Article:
With the proliferation of social media, people have started thinking that the audience became the content generators. They thought that audience was not the passive receivers anymore because they create content, engage, interact, and share it with others. However, the question again is who owns the content? And, if we are accessing the social media platforms for free what cost actually we are paying for that. The reality is that our privacy is jeopardized and we are under consistent surveillance for these big corporates who then target us to buy their goods. This is what Hart call is the virtual capitalism. These corporations no longer have to spend money on traditional marketing. They can collect this data through our online activities; thus, they are able to target us individually. However, by virtual capitalism Hart means e-commerce. He posits that online access creates a technological gap and separate societies by controlling their access to money and ruling the e-commerce at the global level.

Hart takes a holistic approach contributing Marx and Weber’s arguments to analyze the role of money in the society. He explains how money is a problem and the solution at the same time. He talks about the money in the context of past, present and future and how it impacts the division of power, politics and our socioeconomic status in the societal level. The upcoming election in the United States is a great example of future investment. Who would be able to invest money on the candidates’ campaign? The answer would be obvious that those corporates and businessmen who have political interest and they would be the one who would have more say in decision making in future if that candidate wins the election. They have the money so they do not only control the market or the means of production but also they are politically powerful. Even if they are not directly involved in politics, their money is.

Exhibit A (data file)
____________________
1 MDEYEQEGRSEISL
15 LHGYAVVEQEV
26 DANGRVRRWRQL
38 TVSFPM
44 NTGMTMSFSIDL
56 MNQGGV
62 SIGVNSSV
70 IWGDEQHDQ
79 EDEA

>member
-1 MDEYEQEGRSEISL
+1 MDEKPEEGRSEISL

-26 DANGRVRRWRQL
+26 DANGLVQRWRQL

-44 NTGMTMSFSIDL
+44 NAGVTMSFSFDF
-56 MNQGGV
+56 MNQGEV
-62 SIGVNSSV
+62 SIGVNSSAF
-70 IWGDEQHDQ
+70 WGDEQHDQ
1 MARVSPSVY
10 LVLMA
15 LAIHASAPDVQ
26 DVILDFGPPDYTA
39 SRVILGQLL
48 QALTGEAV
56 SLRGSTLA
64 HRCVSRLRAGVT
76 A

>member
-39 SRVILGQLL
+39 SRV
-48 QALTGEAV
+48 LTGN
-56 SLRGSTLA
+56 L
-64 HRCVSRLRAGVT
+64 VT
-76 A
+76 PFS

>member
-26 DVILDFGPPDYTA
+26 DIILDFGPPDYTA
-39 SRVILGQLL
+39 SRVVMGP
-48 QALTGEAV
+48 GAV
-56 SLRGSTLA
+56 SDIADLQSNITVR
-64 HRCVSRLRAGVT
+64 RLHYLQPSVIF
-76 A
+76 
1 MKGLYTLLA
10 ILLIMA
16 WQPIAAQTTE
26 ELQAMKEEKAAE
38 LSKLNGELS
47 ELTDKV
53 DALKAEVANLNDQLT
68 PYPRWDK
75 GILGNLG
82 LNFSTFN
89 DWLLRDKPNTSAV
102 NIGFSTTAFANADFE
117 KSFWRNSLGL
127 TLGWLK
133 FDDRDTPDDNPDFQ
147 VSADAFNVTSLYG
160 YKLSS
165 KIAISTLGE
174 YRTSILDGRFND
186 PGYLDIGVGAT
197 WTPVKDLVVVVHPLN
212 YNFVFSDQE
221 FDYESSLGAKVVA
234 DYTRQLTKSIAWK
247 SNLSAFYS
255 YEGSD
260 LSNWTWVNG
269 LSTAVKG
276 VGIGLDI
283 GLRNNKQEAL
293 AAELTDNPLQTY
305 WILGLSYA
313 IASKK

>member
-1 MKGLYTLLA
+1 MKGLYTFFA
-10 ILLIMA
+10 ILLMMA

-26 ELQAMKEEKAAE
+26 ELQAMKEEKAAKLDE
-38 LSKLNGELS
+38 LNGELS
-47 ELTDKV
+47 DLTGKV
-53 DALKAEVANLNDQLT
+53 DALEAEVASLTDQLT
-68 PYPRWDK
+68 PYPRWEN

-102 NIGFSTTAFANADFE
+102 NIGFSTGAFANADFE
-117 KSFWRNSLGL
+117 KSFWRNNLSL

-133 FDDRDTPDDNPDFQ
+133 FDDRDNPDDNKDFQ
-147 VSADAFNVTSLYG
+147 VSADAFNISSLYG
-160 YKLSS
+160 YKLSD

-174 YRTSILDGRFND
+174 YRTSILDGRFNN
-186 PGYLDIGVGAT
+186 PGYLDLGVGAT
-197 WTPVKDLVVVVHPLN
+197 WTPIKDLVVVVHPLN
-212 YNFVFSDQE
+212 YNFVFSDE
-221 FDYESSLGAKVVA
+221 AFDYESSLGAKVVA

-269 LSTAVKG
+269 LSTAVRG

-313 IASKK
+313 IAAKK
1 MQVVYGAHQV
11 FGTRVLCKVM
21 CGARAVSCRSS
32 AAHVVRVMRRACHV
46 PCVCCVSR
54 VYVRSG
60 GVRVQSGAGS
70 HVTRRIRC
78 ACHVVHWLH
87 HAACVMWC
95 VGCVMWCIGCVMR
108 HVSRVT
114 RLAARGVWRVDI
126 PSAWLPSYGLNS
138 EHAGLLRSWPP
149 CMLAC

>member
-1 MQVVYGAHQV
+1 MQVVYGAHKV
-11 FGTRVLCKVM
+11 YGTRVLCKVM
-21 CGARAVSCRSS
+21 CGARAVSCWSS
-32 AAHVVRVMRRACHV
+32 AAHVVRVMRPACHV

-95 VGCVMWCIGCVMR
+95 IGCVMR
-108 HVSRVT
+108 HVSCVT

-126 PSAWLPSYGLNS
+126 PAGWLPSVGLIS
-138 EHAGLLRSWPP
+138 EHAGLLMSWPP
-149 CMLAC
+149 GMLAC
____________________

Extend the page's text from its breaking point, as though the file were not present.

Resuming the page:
Hart illuminates that an “institution that depends on the freedom to spend money can hardly be said to be democratic, when some people have so much more of it than others.” (p. 73). He further states that these money holders, capitalists, dominates the entire economic market in the forms of big corporates that overtake the small businesses and private individuals and at the same time makes it difficult for anyone to compete and resist before them. The small businesses either have to let them takeover or diminish overtime with the huge amount of loss. This is indeed a profound example of inequality and unfreedom of economic market in today’s world. It was just yesterday that I read an article on CNN about The world's 62 richest billionaires who have as much wealth as the bottom half of the world's population. I was amazed to know how they managed and maintained all this wealth? What form of capitalism they applied? It cannot be simply the personal face of capitalism, entrepreneurship, business and trade, because we are talking about billions here. We are talking about a grand form of capitalism. This report itself is an example of “Money in an Unequal World.”